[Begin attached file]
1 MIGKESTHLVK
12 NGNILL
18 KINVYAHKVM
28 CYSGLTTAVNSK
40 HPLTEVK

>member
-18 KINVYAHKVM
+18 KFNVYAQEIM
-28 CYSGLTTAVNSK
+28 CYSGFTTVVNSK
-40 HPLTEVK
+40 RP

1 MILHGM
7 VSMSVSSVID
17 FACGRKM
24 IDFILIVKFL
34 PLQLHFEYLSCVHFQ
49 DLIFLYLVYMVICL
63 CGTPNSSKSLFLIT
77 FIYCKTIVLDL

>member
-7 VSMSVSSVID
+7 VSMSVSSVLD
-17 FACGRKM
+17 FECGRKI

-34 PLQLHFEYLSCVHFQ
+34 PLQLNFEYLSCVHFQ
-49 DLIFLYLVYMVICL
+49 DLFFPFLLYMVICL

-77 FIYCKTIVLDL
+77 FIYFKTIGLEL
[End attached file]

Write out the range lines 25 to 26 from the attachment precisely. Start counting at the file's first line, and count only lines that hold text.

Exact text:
+17 FECGRKI

-34 PLQLHFEYLSCVHFQ